No longer a tiny minority on campus, women made themselves at home in a school that finally looked like a coeducational institution.
Until the turn of the century only five or six women were enrolled at the university in any one year. The year the School of Education opened in 1910, the percentage of women students rose dramatically from 4% to 19%. In 1914, 600 women enrolled at Pitt, more than 25% of the student population.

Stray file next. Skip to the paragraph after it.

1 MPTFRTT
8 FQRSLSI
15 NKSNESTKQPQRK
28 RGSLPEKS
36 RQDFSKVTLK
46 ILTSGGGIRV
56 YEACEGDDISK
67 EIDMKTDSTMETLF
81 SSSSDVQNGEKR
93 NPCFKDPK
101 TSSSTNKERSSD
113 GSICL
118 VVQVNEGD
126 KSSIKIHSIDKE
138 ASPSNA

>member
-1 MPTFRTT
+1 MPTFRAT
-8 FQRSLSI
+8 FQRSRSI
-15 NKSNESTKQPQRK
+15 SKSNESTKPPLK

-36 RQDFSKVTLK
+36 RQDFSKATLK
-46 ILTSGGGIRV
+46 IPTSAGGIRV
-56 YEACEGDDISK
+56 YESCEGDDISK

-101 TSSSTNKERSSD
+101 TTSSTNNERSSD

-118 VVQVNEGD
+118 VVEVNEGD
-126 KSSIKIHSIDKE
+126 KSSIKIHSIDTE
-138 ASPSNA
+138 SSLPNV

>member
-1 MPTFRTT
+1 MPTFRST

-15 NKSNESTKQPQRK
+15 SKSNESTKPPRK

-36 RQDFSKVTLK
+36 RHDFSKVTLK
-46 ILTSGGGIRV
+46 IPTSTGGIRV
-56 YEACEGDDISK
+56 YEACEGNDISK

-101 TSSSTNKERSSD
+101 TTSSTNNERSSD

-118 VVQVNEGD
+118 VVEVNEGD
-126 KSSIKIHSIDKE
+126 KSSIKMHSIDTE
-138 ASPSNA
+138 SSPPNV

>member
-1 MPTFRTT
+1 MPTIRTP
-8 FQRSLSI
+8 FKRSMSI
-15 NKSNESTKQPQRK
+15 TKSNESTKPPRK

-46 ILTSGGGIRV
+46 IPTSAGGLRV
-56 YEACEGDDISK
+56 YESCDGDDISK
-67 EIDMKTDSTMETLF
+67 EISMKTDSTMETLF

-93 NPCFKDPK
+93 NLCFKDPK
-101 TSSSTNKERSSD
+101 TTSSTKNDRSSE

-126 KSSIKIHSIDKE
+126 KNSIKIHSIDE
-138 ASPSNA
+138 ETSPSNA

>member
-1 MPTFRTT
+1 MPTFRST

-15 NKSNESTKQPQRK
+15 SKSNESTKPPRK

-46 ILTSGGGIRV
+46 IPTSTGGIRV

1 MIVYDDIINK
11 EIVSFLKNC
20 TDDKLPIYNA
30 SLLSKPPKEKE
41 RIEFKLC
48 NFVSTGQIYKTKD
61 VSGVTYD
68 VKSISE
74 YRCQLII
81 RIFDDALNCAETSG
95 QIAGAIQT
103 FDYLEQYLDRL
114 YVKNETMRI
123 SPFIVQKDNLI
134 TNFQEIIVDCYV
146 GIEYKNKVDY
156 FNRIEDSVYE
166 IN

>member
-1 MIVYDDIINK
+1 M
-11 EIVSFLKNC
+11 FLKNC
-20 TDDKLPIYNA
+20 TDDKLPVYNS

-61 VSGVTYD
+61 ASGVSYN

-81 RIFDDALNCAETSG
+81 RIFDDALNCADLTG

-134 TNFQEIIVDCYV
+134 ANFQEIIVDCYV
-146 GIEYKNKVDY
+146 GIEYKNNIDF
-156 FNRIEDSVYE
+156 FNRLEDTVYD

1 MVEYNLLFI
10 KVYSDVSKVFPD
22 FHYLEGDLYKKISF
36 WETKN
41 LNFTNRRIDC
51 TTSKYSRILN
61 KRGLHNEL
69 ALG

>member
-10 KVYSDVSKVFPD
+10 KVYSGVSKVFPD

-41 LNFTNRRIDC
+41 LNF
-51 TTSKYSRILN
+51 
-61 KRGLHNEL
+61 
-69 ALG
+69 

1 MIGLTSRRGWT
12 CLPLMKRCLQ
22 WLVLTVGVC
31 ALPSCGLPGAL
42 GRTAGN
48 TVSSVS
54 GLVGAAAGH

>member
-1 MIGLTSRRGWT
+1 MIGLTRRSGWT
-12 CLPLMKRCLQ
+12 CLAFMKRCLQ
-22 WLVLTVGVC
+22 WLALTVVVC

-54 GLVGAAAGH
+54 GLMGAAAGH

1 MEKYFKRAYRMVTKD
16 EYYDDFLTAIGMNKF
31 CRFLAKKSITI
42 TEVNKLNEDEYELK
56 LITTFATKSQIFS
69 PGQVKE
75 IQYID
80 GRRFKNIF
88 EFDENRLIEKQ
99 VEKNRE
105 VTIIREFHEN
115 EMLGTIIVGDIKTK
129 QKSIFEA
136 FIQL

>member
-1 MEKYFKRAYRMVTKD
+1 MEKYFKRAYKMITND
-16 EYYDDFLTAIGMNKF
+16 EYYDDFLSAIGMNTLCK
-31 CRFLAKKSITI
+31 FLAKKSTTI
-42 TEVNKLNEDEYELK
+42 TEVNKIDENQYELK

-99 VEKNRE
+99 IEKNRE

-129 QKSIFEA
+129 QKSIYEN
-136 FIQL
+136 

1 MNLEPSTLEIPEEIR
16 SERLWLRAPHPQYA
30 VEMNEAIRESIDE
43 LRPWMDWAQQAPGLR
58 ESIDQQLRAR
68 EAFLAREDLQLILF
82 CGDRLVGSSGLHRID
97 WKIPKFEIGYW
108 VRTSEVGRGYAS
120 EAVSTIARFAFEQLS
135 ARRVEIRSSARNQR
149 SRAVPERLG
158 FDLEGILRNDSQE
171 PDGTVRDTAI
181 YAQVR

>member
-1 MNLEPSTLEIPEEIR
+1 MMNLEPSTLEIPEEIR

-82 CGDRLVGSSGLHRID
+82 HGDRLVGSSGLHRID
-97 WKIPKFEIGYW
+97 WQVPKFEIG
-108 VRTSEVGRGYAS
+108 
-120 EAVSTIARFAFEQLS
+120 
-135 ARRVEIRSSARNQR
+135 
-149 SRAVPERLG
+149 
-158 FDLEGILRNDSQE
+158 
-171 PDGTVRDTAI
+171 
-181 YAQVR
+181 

The yearbook staff responded to the increase in the number of women students with an offensive essay "Co-eds" in the 1914 Owl (see below).
Women students sent a petition to Chancellor McCormick, protesting these insults.